With losses from Hurricane Mathew and other catastrophe losses, 2016 has seen the highest loss activity in three years. Even so, according to Andrew Marcell, Global Head of Strategy at Aon Benfield, the impact on rates in property reinsurance will be fairly minimal.
There are numerous emerging risks from new technologies and the sharing economy. For instance, Aon reports a 30-40% increase In premiums for cyber insurance, as the industry finds ways to better assess the risk and provide risk management solutions, While the risk is still evolving, demand for coverage is increasing. Autonomous vehicles pose an opportunity and a threat, according to Mr. Marcell. Consumers may experience fewer accident and claims, and see reductions in premiums. Auto insurers will be looking for new avenues for product development to make up for lost volume in revenue. Insurers and reinsurers alike are looking for ways to take advantage of “new world economies” in order to “grow the pie.”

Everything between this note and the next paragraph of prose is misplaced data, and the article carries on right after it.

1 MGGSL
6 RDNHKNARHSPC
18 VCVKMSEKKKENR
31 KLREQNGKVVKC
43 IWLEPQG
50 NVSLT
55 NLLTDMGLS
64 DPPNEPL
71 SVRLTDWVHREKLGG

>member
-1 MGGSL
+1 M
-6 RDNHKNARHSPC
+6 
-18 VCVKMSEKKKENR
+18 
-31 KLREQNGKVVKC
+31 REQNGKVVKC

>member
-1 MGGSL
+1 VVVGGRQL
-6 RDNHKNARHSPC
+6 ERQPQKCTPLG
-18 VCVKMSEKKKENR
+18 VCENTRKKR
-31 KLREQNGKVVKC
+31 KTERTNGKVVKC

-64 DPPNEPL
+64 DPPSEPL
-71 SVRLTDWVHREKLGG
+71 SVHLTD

In more established lines, new modeling techniques are vastly superior in quantifying flood risk to better inform insurance buyer and drive flood insurance into the market, which will develop more viable solutions.
Mr. Marcell says the amount of alternative capital available in 2016 is still growing, but at a slower rate than in previous years. Aon Benfield sees approximately $75 billion of alternative capital available in 2016, some in Insurance Linked Securities (ILS) and catastrophe bonds, some in collateralized vehicles and hedge fund reinsurers. Looking ahead, there appears to be increased interest in cat bonds in 2017, as returns continue to outperform S&P benchmark returns. The outlook is positive. Mr. Marcell notes that alternative capital was once seen as a threat to traditional markets, but is now viewed as an adjunct to their business model, using alternative capital as sidecars or ILS towers as part of their overall protection.
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